Congratulations! Most people never think about how their career pursuit aligns with their values. They will not prepare a plan and break it down into actionable, manageable steps. You already have a competitive edge and are in the top 10% of pursuing a career.
Hello Everyone! Today we are going to talk about the most aggravating part of job search, at least according to the emails I get: the “hurry up and wait” aspect of job seeking. Everyone wants to know how to move the process along. The first thing to know is that there is no easy, one-size fits all “this is what you do in every situation” answer for this. In fact, you have several answers available, and all are correct, and wrong at the same time, depending on what is going on. “What is going on” is not something you can control.
I know what you’re thinking. Why on earth would I go back to school?! I have a Doctorate! Plenty of us go back – for an MBA, or a graduate certificate, or a Masters in this or that. Almost 10 years after earning my doctorate, I’m back to school, earning a Master’s of Science degree in Regulatory Science. (Most folks cringe when I say that, so if you cringed, you’re in good company.)Some things I forgot. Some things are new.
On the first two parts of this series, I wrote about what to expect from the interview process, and also the things we should consider when preparing for it. In this third entry, I will be focusing on how to sell yourself during the interview process, a topic that is as important as the previous two.
Hello everyone!Rather than talk about the nuts and bolts of job search this month, I wanted to touch on the mental game of job search. Let's be real, the mental aspect, or “mindset”, is really the most important part. Without the proper frame of mind, you have nothing. It's like having the sleekest, most aerodynamic and efficient car on the road, but no engine to propel it. There are three main attributes to develop, to have a stronger mindset. I break this down into the THREE C's OF JOB SEARCH: The first “C” is COURAGE.
This post, and the next couple of posts, will describe some of the things that are important in establishing yourself as a successful scientist in pharma in your first year. The goal is to provide you a framework to think about how to be successful.As the title describes, it is important that you really understand why you were hired. This sounds pretty easy to do, but one would be surprised at the number of people who forget why they were hired once they start. Here are a few tips.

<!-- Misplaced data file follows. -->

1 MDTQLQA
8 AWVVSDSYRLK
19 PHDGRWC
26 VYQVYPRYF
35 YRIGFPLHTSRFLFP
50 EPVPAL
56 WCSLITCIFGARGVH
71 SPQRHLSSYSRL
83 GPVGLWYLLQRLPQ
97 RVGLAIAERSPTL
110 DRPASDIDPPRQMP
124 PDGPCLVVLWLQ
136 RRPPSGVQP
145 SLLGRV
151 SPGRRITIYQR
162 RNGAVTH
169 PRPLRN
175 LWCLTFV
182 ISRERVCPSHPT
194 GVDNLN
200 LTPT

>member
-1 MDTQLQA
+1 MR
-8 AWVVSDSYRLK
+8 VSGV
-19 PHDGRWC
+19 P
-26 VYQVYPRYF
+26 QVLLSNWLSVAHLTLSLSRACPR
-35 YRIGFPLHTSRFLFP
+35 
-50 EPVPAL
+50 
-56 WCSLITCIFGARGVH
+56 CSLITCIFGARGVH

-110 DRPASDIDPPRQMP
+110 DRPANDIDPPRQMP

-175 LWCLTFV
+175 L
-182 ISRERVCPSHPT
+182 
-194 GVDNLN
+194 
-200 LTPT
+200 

What is talent? How do you judge it? Shouldn’t qualification, experience, useful contribution in the past etc. be the yardstick to measure potential in an individual? There is something called as an ‘inherent’ potential which might not come across directly in the CVs, but to a trained talent hunter, it becomes pretty apparent. Though if it doesn’t show in the CV, then surely during the interview!
When thinking about how to translate your lab skills to skills that your next boss might find useful, look at the big picture. You’re taking steps toward becoming a generalist, most likely. So your knowledge base is going from an-inch-wide-and-a-mile-deep, to a-mile-wide-and-an-inch-deep. Let’s take a few examples.
I’ve always enjoyed attending meetings and conferences, and not because I’m a technology nerd or need to escape my work environment. Whatever field you’re in, here’s hoping you’re really into it, or at least find it provides more than a paycheck. If you at least like what you do, you have interest in learning more, as well as being introduced to others who share those interests. Conferences are chances to interact with others having similar interests.
Back in November, I wrote a blog with tips for writing a cover letter. This blog will focus on the resume. I spent a few years working for a great little start-up that hired me as one of their first 10 or so employees, which meant I wore a lot of hats. One of my hats was “Science and Technology Hiring Manager.” As the company grew, I looked at more and more cover letters and resumes from scientists who were making the jump (or had already made the jump) into program management support and consulting. So here goes.